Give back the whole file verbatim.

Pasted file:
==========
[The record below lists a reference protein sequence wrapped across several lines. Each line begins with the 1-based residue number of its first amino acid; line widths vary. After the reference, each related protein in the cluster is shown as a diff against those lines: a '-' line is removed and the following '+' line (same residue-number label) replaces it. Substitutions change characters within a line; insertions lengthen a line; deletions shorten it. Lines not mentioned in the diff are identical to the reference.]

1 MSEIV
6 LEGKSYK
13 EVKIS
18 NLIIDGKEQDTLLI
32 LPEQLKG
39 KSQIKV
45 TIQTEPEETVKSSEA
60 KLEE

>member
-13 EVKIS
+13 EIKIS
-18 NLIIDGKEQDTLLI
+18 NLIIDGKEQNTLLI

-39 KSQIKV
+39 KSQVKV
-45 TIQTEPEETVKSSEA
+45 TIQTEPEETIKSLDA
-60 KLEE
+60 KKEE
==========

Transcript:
[The record below lists a reference protein sequence wrapped across several lines. Each line begins with the 1-based residue number of its first amino acid; line widths vary. After the reference, each related protein in the cluster is shown as a diff against those lines: a '-' line is removed and the following '+' line (same residue-number label) replaces it. Substitutions change characters within a line; insertions lengthen a line; deletions shorten it. Lines not mentioned in the diff are identical to the reference.]

1 MSEIV
6 LEGKSYK
13 EVKIS
18 NLIIDGKEQDTLLI
32 LPEQLKG
39 KSQIKV
45 TIQTEPEETVKSSEA
60 KLEE

>member
-13 EVKIS
+13 EIKIS
-18 NLIIDGKEQDTLLI
+18 NLIIDGKEQNTLLI

-39 KSQIKV
+39 KSQVKV
-45 TIQTEPEETVKSSEA
+45 TIQTEPEETIKSLDA
-60 KLEE
+60 KKEE